With the advent of audio-cassettesthe criterion of use by users did not change substantially, still leaving the volume knob of the individual end user the task of levelling theintensity sound, according to the listener's preference.

The digital age

For a time, CD listening was also characterised by substantially the same routine, and this routine continued for much of the 1980s, which was a decade characterised, however, by a significant increase in the loudnessbut progressive and moderate.

La 'Volume War' proper would seem to have begun in the 1990s, with the spread of multiple compact disc players mounted in cars, which made it possible to switch from one track to another by 'jumping' from one CD to another; this mode of use, in fact, highlighted the differences in volume between one disc and another.

Specifically, the race for volume became more pronounced when manufacturers realised that users with multiple CD players often used a 'free' reading criterion, ranging from one track to another of different CDs, forcing them to continually 'adjust' the listening volume, which was particularly unpleasant while driving a car.

If the user did not change the listening volume, tracks with a larger dynamic range (which were perceived at a lower average volume) were penalised, appearing more 'sparse' in comparison with others that sounded louder.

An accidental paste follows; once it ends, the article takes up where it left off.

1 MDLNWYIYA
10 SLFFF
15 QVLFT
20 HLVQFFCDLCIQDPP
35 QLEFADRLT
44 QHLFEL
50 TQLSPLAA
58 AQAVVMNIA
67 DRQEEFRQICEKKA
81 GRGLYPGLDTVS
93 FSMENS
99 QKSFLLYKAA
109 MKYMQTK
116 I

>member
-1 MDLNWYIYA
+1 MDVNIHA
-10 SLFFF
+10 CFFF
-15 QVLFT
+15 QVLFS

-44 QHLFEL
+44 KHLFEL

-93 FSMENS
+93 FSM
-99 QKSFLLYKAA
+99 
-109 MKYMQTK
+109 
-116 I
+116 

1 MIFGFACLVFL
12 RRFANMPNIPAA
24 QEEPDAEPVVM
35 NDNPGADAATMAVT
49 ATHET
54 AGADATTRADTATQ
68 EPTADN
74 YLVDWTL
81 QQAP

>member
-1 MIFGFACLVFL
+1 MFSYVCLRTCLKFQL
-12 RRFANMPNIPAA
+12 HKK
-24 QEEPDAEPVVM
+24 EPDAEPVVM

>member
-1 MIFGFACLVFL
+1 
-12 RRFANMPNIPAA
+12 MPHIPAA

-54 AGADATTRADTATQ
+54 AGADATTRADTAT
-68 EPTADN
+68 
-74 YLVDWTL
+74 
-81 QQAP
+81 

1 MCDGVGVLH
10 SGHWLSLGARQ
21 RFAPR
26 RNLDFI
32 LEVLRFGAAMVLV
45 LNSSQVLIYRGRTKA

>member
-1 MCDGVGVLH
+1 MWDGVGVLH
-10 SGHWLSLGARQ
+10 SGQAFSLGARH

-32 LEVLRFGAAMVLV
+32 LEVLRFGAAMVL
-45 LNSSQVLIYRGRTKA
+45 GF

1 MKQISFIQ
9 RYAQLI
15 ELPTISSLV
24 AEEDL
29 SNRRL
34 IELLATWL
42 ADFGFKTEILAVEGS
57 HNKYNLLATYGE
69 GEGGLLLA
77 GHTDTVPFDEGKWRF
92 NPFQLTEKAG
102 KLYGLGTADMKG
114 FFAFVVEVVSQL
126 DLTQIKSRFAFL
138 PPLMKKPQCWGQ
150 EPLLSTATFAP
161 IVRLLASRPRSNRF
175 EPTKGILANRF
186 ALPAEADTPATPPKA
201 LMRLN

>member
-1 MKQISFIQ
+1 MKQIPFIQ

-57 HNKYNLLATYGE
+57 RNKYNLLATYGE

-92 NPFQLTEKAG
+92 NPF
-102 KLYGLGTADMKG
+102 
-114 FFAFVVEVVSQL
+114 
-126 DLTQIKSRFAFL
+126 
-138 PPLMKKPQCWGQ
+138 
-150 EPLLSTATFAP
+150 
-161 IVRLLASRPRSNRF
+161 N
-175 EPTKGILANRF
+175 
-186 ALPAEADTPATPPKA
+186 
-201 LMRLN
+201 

This realisation was the decisive spring that drove various producers and artists to demand a solution from the sound engineers, namely the exaggerated compression of the master, pushing it to ever higher levels.

The phenomenon continued with the advent of portable players and USB sticks, becoming unsustainable within a few years and provoking the complaints of many sound engineers and artists, who urged the identification of a reference standard, capable of respecting sound quality, music and its dynamics a little more.

Audio Consequences

Since the sound level of an audio file cannot exceed a certain limit (the digital 0 db), the overall volume can only be increased reducing the dynamic range and subsequently "normalising the level of the track" (thus bringing the maximum peak at the maximum tolerance point of digital sampling, i.e. close to the 0 db).